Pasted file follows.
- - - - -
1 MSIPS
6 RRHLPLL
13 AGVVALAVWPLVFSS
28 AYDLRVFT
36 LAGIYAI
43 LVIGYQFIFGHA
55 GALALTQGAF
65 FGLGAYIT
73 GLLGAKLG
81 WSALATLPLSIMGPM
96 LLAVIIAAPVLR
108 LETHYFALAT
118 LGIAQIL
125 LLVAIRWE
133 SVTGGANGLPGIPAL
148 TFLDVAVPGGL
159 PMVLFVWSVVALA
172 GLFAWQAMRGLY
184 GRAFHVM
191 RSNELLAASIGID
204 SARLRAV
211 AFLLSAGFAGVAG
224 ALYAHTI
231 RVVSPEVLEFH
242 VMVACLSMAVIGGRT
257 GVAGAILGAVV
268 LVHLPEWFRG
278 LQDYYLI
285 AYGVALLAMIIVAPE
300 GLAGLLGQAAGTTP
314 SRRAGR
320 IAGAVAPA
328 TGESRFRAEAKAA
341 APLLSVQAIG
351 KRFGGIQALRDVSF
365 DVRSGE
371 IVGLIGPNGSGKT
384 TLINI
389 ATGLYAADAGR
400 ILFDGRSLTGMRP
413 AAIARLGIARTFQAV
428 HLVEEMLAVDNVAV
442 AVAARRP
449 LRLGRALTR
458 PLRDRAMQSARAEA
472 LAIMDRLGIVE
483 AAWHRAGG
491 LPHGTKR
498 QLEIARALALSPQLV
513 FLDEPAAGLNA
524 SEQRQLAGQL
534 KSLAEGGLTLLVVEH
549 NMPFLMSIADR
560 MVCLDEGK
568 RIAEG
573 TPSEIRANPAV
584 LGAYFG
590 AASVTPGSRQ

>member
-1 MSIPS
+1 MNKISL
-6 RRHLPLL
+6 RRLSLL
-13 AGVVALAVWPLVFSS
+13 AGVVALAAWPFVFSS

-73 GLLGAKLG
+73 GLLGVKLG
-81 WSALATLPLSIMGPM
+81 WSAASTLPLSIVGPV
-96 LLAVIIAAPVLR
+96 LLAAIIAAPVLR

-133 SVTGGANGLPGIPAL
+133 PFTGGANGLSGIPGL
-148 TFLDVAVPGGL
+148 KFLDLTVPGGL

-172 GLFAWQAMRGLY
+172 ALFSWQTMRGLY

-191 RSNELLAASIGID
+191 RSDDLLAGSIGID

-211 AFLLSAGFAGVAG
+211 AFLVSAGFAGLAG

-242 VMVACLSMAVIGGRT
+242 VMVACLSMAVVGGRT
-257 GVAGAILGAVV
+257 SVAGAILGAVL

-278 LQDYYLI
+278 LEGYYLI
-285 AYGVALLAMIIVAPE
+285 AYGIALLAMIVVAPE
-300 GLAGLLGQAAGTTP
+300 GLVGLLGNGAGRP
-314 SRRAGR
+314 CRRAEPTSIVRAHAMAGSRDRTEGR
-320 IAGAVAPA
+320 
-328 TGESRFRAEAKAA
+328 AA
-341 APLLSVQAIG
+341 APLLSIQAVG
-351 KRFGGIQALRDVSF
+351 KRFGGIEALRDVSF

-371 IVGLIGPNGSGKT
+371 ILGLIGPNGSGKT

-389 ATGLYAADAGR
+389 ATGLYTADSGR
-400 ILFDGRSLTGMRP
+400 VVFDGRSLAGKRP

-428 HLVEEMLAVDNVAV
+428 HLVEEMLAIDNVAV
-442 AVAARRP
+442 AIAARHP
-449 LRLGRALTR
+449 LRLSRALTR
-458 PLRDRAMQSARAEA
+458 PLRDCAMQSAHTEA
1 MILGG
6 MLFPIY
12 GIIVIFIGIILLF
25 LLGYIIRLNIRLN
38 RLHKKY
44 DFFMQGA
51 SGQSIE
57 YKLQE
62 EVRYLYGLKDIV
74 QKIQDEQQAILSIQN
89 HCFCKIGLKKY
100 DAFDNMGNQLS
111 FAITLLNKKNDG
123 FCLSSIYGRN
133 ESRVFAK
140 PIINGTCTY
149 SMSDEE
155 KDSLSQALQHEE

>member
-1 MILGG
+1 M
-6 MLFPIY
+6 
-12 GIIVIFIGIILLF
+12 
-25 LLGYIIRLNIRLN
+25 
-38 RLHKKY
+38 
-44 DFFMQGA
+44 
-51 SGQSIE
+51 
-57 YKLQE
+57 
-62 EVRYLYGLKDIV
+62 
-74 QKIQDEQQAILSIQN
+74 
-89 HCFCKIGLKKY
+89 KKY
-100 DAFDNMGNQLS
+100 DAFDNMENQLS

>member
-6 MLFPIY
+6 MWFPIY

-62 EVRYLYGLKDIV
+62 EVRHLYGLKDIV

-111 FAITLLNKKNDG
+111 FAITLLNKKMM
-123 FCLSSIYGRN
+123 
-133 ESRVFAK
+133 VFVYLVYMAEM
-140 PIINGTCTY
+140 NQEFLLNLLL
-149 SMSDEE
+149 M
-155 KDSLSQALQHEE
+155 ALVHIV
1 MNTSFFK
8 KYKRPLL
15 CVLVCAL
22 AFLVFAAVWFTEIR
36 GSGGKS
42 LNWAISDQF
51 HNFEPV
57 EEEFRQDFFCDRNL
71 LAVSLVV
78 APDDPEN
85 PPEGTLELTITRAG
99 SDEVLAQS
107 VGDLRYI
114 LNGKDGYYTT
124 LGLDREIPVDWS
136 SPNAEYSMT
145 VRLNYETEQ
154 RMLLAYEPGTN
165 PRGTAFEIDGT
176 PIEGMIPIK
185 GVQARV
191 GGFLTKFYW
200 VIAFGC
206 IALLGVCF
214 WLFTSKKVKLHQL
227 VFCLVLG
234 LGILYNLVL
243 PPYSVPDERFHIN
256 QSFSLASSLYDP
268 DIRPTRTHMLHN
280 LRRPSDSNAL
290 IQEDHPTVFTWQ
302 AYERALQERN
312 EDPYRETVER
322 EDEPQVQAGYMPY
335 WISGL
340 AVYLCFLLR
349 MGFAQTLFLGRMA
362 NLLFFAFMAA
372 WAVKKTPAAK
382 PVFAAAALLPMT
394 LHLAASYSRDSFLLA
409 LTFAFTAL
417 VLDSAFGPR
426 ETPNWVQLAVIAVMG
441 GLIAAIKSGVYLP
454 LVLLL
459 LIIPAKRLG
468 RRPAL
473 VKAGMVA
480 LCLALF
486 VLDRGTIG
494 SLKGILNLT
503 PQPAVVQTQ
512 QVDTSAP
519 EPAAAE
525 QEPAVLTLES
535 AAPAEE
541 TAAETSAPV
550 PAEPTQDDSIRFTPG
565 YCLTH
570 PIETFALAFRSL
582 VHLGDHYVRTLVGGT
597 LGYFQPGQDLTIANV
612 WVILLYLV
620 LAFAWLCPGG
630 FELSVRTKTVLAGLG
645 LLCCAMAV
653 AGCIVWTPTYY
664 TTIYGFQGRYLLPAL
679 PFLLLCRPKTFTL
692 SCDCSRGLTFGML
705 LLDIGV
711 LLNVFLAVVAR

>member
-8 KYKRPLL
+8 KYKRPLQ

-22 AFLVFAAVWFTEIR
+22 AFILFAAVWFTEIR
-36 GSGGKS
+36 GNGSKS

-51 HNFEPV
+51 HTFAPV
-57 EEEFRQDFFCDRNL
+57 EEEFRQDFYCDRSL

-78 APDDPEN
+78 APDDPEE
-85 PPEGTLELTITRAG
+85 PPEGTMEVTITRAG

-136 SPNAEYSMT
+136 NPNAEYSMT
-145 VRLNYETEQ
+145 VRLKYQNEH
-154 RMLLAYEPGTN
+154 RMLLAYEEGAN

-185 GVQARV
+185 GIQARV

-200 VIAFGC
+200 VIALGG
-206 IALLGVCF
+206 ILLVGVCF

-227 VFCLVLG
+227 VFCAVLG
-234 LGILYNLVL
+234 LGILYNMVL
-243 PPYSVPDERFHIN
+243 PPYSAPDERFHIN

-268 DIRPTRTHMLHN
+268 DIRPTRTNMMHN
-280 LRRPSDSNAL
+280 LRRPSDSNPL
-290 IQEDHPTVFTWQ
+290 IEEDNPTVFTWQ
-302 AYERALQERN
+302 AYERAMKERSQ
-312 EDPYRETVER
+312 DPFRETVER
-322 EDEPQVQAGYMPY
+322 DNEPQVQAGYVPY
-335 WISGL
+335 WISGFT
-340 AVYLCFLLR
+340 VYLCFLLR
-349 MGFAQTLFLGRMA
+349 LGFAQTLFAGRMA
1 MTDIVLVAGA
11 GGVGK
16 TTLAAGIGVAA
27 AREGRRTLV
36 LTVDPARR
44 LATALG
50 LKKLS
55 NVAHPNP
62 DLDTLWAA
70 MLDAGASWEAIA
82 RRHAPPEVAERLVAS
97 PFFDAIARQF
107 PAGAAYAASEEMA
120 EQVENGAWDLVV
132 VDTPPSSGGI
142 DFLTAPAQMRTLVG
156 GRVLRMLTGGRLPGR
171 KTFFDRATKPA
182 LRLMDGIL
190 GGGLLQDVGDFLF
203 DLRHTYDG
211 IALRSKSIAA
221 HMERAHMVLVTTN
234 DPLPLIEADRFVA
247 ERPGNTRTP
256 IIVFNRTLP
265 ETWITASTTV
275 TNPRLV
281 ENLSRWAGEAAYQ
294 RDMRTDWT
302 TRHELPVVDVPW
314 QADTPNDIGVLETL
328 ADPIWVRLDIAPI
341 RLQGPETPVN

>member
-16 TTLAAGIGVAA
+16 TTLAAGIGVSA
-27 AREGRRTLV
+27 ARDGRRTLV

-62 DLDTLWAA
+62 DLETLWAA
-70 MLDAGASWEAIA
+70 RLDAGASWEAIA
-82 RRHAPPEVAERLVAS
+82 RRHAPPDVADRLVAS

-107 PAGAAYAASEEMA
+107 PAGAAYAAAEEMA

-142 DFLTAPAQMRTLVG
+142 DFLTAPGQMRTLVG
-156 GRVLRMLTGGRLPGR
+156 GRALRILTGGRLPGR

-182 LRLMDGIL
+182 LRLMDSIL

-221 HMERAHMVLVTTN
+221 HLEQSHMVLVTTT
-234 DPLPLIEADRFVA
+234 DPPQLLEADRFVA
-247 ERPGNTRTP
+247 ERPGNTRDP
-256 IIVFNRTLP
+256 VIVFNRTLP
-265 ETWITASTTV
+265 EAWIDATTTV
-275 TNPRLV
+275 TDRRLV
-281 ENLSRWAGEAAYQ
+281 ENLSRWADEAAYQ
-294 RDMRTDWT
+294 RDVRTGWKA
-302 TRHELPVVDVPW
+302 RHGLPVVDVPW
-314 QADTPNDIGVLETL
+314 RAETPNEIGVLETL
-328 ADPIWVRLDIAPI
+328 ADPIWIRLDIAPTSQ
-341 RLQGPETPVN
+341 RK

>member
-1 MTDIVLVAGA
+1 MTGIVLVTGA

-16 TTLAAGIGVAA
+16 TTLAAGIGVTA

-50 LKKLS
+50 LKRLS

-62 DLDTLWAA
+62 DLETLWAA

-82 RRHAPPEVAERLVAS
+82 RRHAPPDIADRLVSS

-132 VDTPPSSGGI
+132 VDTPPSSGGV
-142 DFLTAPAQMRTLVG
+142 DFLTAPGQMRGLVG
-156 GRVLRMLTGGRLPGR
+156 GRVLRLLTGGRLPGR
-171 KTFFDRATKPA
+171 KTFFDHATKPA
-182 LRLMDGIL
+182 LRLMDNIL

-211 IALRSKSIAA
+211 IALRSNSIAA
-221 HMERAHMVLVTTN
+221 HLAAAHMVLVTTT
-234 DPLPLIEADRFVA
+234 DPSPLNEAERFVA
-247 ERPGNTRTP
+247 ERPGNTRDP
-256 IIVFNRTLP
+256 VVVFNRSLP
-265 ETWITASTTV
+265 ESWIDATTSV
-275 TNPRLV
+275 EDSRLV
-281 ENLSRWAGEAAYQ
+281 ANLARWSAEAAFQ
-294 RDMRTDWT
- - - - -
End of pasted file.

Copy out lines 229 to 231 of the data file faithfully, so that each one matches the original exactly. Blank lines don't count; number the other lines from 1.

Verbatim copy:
503 PQPAVVQTQ
512 QVDTSAP
519 EPAAAE